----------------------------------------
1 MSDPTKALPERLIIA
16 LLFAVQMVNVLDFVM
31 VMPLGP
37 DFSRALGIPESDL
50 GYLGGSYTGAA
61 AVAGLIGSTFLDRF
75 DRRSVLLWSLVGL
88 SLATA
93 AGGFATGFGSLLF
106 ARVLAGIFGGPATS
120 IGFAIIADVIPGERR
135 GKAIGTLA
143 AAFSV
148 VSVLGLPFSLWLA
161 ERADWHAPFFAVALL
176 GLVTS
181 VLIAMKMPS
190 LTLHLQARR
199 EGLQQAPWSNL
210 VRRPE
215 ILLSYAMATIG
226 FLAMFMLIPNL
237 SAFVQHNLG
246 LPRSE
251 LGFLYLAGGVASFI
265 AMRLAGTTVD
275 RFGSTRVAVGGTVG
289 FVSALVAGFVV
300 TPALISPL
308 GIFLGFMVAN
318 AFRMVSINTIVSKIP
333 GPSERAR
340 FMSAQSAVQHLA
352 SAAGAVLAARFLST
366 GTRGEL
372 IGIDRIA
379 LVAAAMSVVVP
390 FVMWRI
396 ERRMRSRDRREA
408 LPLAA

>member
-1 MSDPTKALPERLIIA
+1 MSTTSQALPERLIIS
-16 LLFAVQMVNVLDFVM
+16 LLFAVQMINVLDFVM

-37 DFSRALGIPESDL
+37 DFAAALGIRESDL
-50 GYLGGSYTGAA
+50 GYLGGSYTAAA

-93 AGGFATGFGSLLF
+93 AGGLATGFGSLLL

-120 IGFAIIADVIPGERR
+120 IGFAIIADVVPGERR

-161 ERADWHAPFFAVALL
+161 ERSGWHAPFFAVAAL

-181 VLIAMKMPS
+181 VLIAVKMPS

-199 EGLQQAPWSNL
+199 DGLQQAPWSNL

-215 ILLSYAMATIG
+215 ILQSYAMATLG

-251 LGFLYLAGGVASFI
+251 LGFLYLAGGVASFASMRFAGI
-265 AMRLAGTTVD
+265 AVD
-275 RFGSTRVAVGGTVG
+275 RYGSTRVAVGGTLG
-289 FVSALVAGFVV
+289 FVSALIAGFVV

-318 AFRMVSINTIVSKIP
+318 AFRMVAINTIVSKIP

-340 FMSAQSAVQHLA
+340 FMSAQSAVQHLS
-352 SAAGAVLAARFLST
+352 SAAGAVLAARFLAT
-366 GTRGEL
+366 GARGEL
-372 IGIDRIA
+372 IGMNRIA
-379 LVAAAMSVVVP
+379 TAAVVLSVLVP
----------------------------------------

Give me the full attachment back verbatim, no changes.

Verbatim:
1 MSDPTKALPERLIIA
16 LLFAVQMVNVLDFVM
31 VMPLGP
37 DFSRALGIPESDL
50 GYLGGSYTGAA
61 AVAGLIGSTFLDRF
75 DRRSVLLWSLVGL
88 SLATA
93 AGGFATGFGSLLF
106 ARVLAGIFGGPATS
120 IGFAIIADVIPGERR
135 GKAIGTLA
143 AAFSV
148 VSVLGLPFSLWLA
161 ERADWHAPFFAVALL
176 GLVTS
181 VLIAMKMPS
190 LTLHLQARR
199 EGLQQAPWSNL
210 VRRPE
215 ILLSYAMATIG
226 FLAMFMLIPNL
237 SAFVQHNLG
246 LPRSE
251 LGFLYLAGGVASFI
265 AMRLAGTTVD
275 RFGSTRVAVGGTVG
289 FVSALVAGFVV
300 TPALISPL
308 GIFLGFMVAN
318 AFRMVSINTIVSKIP
333 GPSERAR
340 FMSAQSAVQHLA
352 SAAGAVLAARFLST
366 GTRGEL
372 IGIDRIA
379 LVAAAMSVVVP
390 FVMWRI
396 ERRMRSRDRREA
408 LPLAA

>member
-1 MSDPTKALPERLIIA
+1 MSTTSQALPERLIIS
-16 LLFAVQMVNVLDFVM
+16 LLFAVQMINVLDFVM

-37 DFSRALGIPESDL
+37 DFAAALGIRESDL
-50 GYLGGSYTGAA
+50 GYLGGSYTAAA

-93 AGGFATGFGSLLF
+93 AGGLATGFGSLLL

-120 IGFAIIADVIPGERR
+120 IGFAIIADVVPGERR

-161 ERADWHAPFFAVALL
+161 ERSGWHAPFFAVAAL

-181 VLIAMKMPS
+181 VLIAVKMPS

-199 EGLQQAPWSNL
+199 DGLQQAPWSNL

-215 ILLSYAMATIG
+215 ILQSYAMATLG

-251 LGFLYLAGGVASFI
+251 LGFLYLAGGVASFASMRFAGI
-265 AMRLAGTTVD
+265 AVD
-275 RFGSTRVAVGGTVG
+275 RYGSTRVAVGGTLG
-289 FVSALVAGFVV
+289 FVSALIAGFVV

-318 AFRMVSINTIVSKIP
+318 AFRMVAINTIVSKIP

-340 FMSAQSAVQHLA
+340 FMSAQSAVQHLS
-352 SAAGAVLAARFLST
+352 SAAGAVLAARFLAT
-366 GTRGEL
+366 GARGEL
-372 IGIDRIA
+372 IGMNRIA
-379 LVAAAMSVVVP
+379 TAAVVLSVLVP